Roaring Rapids – Shanghai Disneyland
If the title doesn’t ring a bell, it’s not because you missed it on your last visit to WDW – Roaring Rapids is one of the youngest (in terms of overall operating days) rides at Disney’s youngest resort, Shanghai Disney. Despite opening with Shanghai Disney in June of 2016, the ride closed shortly thereafter and didn’t reopen until early 2017 (supposedly it was “not operating up to Disney’s standards”). When Roaring returned, much of the initial fanfare around the resort had subsided, and the established hierarchy of Tron, Pirates, and Soarin’ made it an easy one to overlook (reopening during the coldest month of the year didn’t help, either). Nevertheless, Shanghai Disneyland’s regulars are warming up to the park’s resident wet ride, and visitors from overseas will be fondly reminded of Roaring Rapids’ fraternal American twin, Grizzly River Run.
it’s a small world – Tokyo Disneyland
In Worldwide Walt Disney Attractions Top 20, I confessed that it’s a small world is perhaps my favorite Disney ride. While the ride’s technological achievements (and my undying love for it, particularly Anaheim’s holiday overlay) justified an honorable mention in Top 20, I omitted it the ride from the list in an act of personal restraint due to its polarizing nature.
Most people either love or hate small world. With its legions of devout fans and choruses of groaning, Disney-worn dads and teenagers, there’s nary a ride that elicits a more diverse reception. Lovers of small world find great satisfaction in discovering the unique characteristics of each installation, but for nay-sayers, to ride one small world is to ride them all. While there’s some truth to the latter statement (even small world experts struggle to pinpoint the finer variances between rides), a 2018 remodel of Tokyo’s small world makes it the one with a little something extra: an elaborate indoor queue full of brand-new scenes, numerous animatronics, and that same Mary Blair charm that lured you to the ride in the first place. As a bonus, Tokyo’s remodeled ride features many of the Disney characters found in Anaheim and Hong Kong’s small world, plus new inclusions from films like Frozen and Brave.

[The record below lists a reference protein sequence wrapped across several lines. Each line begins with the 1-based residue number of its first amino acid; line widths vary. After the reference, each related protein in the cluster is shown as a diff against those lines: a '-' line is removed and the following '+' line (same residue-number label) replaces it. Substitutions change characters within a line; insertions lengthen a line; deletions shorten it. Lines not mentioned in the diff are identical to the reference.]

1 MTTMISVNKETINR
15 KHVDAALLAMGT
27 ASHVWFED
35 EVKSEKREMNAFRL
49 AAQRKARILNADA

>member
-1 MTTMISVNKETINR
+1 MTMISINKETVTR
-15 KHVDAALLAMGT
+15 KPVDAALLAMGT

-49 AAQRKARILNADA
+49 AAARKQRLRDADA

Roger Rabbit’s Car Toon Spin – Disneyland
Nobody predicted the massive success of summer 1988 blockbuster Who Framed Roger Rabbit, but the Touchstone Pictures-released mixed-media crime drama/comedy was the inspiration behind major expansions for Tokyo Disney and Disneyland in 1993, anchored by Roger Rabbit’s Car Toon Spin – a dark ride with a twist. The unique “teacup”-style vehicles and Mr. Toad-on-steroids visuals made Car Toon Spin an unexpected hit that echoed the success of its namesake film – alas, the film’s success was also its downfall.
The numerous IP licenses that made Roger Rabbit possible skyrocketed in price in the wake of the film’s success, rendering a sequel cost prohibitive, and Disney’s film making attention was already focused on The Little Mermaid, who’s monumental success came with much lower price tag. Disney’s animation renaissance quickly pushed Roger Rabbit into obscurity, and by the 2000s, there was seldom a trace of the goofy detective outside Toontown city limits. Nevertheless, the film and the ride have aged well (the same can’t be said for Toontown as a whole), and with Mickey and Minnie’s Runaway Railway rumored to be the star of a much-needed relaunch for Anaheim’s Toontown, Car Toon Spin could stand to gain a major ridership resurgence.
Rock ‘N’ Roller Coaster – Walt Disney Studios
As much as both of Disney’s film studio-themed parks struggle to impress, The Twilight Zone Tower of Terror is credited with keeping both parks from dipping into irrelevant status as the imagineers clamor to “fix” the parks. Similarly, Rock ‘N’ Roller Coaster serves as Walt Disney World’s sole bid into the thrill coaster market (a retaliation against Universal’s Islands of Adventure), helping give Disney’s Hollywood Studios purpose beyond a failed “ride the movies” trope.